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On July 3, 1946, Harry Truman signed the National Mental Health Act, which called for the establishment of a National Institute of Mental Health. The first meeting of the National Advisory Mental Health Council (NAMHC) was held on August 15. Because no federal funds had yet been appropriated for the new institute, the Greentree Foundation financed the meeting.

This act came out of the realization, post WWII, of the high percentage of mental health issues in the population. This was realized because solidiers put under stress during the war, and later psychoanalyzed upon return to the states, showed a high incidence of prior mental health issues, completely aside from the issues that might have arose from combat and wartime situations of high pressure.[1]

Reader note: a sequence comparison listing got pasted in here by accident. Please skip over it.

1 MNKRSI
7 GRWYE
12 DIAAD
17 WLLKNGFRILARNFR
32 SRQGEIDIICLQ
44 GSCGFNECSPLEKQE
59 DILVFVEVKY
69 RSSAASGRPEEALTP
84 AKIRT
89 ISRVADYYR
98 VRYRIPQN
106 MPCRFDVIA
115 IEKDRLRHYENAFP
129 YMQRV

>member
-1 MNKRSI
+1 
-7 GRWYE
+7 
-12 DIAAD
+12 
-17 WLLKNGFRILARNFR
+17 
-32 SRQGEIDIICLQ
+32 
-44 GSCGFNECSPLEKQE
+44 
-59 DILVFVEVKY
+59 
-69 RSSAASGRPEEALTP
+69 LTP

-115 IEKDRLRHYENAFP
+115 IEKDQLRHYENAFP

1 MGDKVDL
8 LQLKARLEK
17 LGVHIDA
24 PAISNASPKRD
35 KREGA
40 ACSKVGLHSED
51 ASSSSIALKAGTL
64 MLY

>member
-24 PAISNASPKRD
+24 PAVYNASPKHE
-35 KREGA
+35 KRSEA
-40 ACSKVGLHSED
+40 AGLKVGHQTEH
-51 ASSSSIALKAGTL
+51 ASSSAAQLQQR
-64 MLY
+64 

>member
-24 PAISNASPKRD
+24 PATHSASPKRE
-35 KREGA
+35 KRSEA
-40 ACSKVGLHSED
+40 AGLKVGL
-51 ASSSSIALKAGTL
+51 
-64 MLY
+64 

In other words, war time pressures had stirred up repressed mental issues in the solidiers, who were a representative statistical sample of the general population, gender aside. From this result, the government realized it had a very serious and large problem on its hands, a population with a high incidence of mental health issues, and therefore should take care of it immediately via government intervention, in the aim to cut off future social pathologies.

The Menniger brothers set about training analysts, to fill the vacuum that existed at that time.

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